Deke’s Techniques 035: Removing People with Image Stacks

035 Removing people with image stacks

Today’s Deke’s Techniques explains how to magically remove unwanted people from a photograph. Crazy as it may sound, you can take anything that moves in a scene—a person, a car, or even a distended orangutan head—and make it disappear into thin air. Suddenly a crowded plaza or distant vista becomes altogether vacant.

This technique requires two things: First, you’ll need to shoot several exposures of the scene so that Photoshop can compare the stuff that moves to the stuff that doesn’t. And second, you’ll need Photoshop Extended. Either CS3, CS4, or CS5 will do just fine; but you have to own the Extended version of the software to pull this technique off.

Assuming you have both of these, the tool of choice is the image stack. Like a super-powered blend mode, an image stack takes a smart object-full of images and runs a kind of statistical analysis on every pixel across multiple images. Which is to say, it blends the similar pixels one way and the different ones another. So an image stack either wipes out or highlights differences.

Here’s the official description from

Have you ever wanted to capture a pristine photo of a famous location that was unmarred by the presence of other people or random objects? Imagine the Golden Gate Bridge with no cars or the Piazza San Marco with no tourists. While you’re not likely to ever have those locations all to yourself, this week’s Deke’s Techniques shows you how to simulate that kind of exclusive access using the image stacking capabilities of Photoshop CS5 Extended. In this free video, Deke McClelland shows you how he removed a pesky tourist from his shots of a famous theater by aligning multiple shots, turning all those layers into a single smart object, and then applying a Median calculation to remove his fellow traveler (not to mention an inexplicable floating monkey head) from the scene.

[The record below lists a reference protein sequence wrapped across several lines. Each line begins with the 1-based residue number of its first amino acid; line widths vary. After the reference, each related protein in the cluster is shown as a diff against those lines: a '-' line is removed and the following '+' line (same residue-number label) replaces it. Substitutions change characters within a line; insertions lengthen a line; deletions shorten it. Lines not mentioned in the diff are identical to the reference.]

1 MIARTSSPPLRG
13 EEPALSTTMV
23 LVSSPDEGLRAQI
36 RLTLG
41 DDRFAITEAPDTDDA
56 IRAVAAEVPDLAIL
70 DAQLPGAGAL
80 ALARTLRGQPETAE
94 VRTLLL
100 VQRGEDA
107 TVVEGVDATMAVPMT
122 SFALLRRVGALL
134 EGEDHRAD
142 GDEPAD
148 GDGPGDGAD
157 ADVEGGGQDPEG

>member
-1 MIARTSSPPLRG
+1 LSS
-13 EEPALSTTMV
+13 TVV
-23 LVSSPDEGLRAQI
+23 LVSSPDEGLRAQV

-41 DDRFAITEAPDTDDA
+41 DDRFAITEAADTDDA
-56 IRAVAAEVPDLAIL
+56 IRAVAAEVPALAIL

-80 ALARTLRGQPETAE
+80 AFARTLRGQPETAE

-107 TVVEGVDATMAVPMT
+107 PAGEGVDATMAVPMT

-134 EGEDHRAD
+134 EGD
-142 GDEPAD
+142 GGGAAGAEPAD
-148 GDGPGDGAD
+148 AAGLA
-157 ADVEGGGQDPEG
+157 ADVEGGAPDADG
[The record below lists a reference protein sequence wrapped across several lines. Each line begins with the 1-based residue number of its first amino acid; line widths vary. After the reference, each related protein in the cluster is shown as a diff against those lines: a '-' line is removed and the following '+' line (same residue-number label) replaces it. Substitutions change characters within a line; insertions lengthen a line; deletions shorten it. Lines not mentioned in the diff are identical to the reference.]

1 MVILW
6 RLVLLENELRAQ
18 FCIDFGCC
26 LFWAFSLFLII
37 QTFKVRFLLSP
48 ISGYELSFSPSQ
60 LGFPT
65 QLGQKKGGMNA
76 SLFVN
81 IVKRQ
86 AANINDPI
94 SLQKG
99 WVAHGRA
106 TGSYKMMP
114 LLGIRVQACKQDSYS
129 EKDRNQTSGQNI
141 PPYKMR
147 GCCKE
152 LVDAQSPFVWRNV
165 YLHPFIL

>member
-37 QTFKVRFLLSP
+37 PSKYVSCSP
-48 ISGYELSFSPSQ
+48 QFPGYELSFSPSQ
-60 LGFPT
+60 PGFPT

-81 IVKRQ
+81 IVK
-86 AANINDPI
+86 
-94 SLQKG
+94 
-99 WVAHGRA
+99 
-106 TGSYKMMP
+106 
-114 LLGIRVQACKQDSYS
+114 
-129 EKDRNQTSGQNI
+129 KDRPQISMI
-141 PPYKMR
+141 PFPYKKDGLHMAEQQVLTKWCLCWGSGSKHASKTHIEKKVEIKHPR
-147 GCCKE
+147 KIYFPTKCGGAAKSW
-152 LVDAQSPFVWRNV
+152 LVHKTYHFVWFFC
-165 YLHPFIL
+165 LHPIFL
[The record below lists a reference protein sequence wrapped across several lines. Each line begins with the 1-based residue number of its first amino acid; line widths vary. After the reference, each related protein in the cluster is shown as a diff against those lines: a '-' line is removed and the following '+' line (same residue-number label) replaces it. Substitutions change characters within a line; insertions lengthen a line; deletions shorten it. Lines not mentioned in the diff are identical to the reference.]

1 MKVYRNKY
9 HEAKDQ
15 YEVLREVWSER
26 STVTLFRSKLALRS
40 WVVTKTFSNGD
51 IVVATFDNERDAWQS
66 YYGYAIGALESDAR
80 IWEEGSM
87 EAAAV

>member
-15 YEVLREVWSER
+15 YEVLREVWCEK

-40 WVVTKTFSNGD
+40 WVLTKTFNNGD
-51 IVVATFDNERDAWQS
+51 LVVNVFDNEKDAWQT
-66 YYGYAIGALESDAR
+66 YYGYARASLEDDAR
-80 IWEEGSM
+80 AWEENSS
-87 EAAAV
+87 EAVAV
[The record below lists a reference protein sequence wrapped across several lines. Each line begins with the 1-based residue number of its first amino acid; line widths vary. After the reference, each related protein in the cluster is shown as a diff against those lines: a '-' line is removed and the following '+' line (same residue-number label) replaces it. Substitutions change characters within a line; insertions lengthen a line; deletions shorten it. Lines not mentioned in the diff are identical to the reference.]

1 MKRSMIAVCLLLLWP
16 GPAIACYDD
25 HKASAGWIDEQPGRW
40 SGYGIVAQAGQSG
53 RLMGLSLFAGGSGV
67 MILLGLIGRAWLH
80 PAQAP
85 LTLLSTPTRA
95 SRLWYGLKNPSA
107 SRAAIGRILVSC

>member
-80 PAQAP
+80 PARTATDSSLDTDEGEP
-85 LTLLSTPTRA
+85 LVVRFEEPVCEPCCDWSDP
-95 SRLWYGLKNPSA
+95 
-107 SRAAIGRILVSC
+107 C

In Deke’s case, this pesky woman was walking along the railing at the Teatro Olimpico in Vincenza, Italy, while he was trying to capture Palladio’s amazing forced-perspective set. (Below, he actually used an alternate image stack, Minimum, to show you all four of her positions at once!)

What is this person doing in my scene?!

Then, without having to rely on a single mask, Deke managed to remove her by simply asking Photoshop to do the math. And he ends up with this altogether unfettered result:

Thanks to the Median image stack, now she's gone

During the course of the video, you’ll also learn some of the other calcuations that Photoshop Extended offers. And you’ll see how to troubleshoot remnant artifacts if your calculations don’t do the job satisfactorily.

Every week, Deke offers up another handy free technique for you to use in your own projects. As if that’s not enough, members can access exclusive videos from Deke as well. In fact, this week, he’ll show you how he turned a crowd in Piazza San Marco into a compelling set of ghostlike figures. Try it out and see what kind of serious power it gives you over your photographic surroundings!

And join us next week for another free technique from Deke. Ciao, fellow Photoshop travelers!

As hinted above, members of the Online Training Library can look forward to a follow-up video in which I demonstrate a creative application about image stacks. This time, we take three lightly populated photos of Saint Mark’s Square, including the one below:

One sample Saint Mark's Square photograph

And turn all moving objects—most obviously, the people—into apparitions. Even the moving cruise ship in the distance shines like a ghost vessel.

Three photos of Saint Mark's Square merged to produce ghosts

Next week, I’ll show you how to create synthetic wood grain. In the meantime, keep an eye out for ghostly Photoshop things. Or learn how to make them for yourself. The choice is yours.

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  • Thank you

    Many thanks for another awesome tutorial, not seen this demonstrated before.

    Bit of a Photoshop nut.

  • Amazing tutorial. One small

    Amazing tutorial.

    One small comment about this technique: you need at least THREE images to make this work. In case of two-image stack, median mode is equivalent to mean, which give you the averaged-ghost image (not what we want in this case).

  • Excellent point

    Someone knows their statistics!